Email list subscribers can tell you a lot of information about themselves based both on the information they input and what they click on or purchase. This is called buying behavior and it’s important to understand when you want to effectively use email marketing as a form of communication.
Determine your email marketing strategy
You might think that having an email list to communicate with is all you need in order to use email successfully. But without planning an email strategy for your audience, it’s nearly impossible to be successful with this form of communication.
To do so, consider what your goals are for your emails—as well as your business. Here are some examples:
- Add 500 subscribers to my email list
- Increase my email open rates by 5%
- Increase my email click-through rates by 2%
- Build more brand awareness
- Nurture leads into sales
- Drive more traffic to my blog or website
Always be sure that your goals for email marketing are S.M.A.R.T.
Specific—Can you clearly describe the goal when asked?
Measurable—Are you able to set a KPI or some other form or measurement to determine success?
Achievable—Is this goal within your reach given the time and resources you can dedicate?
Relevant—How does this goal fit into your overall strategy?
Timely—What is your starting date? What is your target date to achieve your goal?
Take time to develop a strategy that works for your specific business. And as with everything else in marketing, be prepared to pivot your strategy and goals as needed.
Choose a cadence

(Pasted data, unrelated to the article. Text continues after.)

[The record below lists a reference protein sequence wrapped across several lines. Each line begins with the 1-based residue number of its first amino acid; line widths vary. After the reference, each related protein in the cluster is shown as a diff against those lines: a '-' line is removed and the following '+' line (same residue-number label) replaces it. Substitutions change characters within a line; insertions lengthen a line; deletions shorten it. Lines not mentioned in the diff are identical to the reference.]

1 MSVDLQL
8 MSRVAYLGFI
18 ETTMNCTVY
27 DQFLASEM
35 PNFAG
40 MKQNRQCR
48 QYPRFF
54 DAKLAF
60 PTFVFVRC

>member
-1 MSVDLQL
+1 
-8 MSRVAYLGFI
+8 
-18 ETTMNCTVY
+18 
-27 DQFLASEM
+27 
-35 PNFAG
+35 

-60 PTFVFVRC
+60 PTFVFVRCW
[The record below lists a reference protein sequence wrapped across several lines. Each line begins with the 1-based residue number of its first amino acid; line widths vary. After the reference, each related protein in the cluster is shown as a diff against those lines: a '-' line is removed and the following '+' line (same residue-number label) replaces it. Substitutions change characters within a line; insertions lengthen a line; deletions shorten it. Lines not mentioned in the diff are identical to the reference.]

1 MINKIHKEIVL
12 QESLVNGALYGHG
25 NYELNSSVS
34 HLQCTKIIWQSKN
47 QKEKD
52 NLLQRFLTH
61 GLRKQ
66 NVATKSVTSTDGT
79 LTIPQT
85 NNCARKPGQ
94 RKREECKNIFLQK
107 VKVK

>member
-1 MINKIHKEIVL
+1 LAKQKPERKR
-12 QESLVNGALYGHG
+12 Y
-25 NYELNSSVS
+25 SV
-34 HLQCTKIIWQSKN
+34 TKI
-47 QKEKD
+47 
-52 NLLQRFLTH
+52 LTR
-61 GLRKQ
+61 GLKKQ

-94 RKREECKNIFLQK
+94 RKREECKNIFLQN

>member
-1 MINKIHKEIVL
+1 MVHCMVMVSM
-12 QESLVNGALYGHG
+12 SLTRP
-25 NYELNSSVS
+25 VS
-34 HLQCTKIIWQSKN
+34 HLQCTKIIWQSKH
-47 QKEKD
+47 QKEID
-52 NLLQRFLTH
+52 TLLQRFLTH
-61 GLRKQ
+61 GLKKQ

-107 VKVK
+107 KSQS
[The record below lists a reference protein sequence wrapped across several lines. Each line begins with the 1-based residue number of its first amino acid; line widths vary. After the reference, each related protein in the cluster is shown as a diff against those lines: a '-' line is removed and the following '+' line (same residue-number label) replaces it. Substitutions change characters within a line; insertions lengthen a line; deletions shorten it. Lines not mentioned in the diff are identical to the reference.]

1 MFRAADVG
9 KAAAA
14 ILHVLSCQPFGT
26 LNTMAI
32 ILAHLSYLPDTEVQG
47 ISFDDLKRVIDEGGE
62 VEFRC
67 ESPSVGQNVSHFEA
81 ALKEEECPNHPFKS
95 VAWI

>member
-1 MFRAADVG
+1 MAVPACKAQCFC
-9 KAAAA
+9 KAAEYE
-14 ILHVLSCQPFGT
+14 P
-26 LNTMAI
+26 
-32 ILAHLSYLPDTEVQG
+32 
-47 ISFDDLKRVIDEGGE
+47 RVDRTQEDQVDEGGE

If there is one thing subscribers appreciate, it’s the expected. That’s why it’s important to establish ground rules for your ongoing email communication.
That’s not to say you can’t run tests to determine what works best for your audience. We encourage that! However, in general, your audience likes to know…
- Who they’ll hear from regularly (Owner? Chief Marketing Officer? Other?)
- When they will hear from you (days/times)
- How often they’ll hear from you
- What type of content they can expect to receive
You will want to make a habit out of sending the same number and types of emails to your audience week over week. By doing so, your email list knows when to expect to hear from you (and may even be waiting for your email to pop into their inbox!) increasing your email engagement.
Decide what you’ll write
Your email funnel is set up. You’re familiar with your audience. You’ve determined goals for your email marketing and even determined a cadence. Now it’s time to think about the type of content you want to include in your emails.
Before you set about writing, consider why your subscriber signed up in the first place. Did you make any promises regarding the type of information you’d send or how often?
Make a list of ideas that can help you create content, no matter what type you need. While you may have to create some of it from the ground up, it may also be possible to pull things you’ve already written—like blogs or content from social media—to fill your email communications.
Keep in mind that not every single piece of email content you send needs to have an ulterior motive. Sometimes, email communication between you and your subscriber should be just that—communication.
Use email marketing to check in with your email list now and again. You can gauge their interest using fun tools like an email poll or even by inviting them to reply back. Then use that information to engage and further tailor future content to meet your email list subscribers where they are.